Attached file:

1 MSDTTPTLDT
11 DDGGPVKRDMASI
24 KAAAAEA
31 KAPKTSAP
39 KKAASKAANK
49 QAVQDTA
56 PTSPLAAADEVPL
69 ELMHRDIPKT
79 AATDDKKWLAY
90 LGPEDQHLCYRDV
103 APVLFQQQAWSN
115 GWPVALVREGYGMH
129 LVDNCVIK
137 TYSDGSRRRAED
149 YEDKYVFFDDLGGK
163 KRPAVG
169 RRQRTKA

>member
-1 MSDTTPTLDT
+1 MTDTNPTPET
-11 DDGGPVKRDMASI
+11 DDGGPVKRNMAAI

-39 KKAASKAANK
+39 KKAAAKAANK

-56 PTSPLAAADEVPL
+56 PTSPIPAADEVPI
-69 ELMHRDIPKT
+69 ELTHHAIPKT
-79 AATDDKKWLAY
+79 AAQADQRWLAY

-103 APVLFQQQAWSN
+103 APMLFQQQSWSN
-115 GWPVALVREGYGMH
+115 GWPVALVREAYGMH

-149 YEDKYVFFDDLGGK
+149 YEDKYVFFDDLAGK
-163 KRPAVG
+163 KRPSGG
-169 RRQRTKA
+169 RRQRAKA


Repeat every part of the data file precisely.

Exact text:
1 MSDTTPTLDT
11 DDGGPVKRDMASI
24 KAAAAEA
31 KAPKTSAP
39 KKAASKAANK
49 QAVQDTA
56 PTSPLAAADEVPL
69 ELMHRDIPKT
79 AATDDKKWLAY
90 LGPEDQHLCYRDV
103 APVLFQQQAWSN
115 GWPVALVREGYGMH
129 LVDNCVIK
137 TYSDGSRRRAED
149 YEDKYVFFDDLGGK
163 KRPAVG
169 RRQRTKA

>member
-1 MSDTTPTLDT
+1 MTDTNPTPET
-11 DDGGPVKRDMASI
+11 DDGGPVKRNMAAI

-39 KKAASKAANK
+39 KKAAAKAANK

-56 PTSPLAAADEVPL
+56 PTSPIPAADEVPI
-69 ELMHRDIPKT
+69 ELTHHAIPKT
-79 AATDDKKWLAY
+79 AAQADQRWLAY

-103 APVLFQQQAWSN
+103 APMLFQQQSWSN
-115 GWPVALVREGYGMH
+115 GWPVALVREAYGMH

-149 YEDKYVFFDDLGGK
+149 YEDKYVFFDDLAGK
-163 KRPAVG
+163 KRPSGG
-169 RRQRTKA
+169 RRQRAKA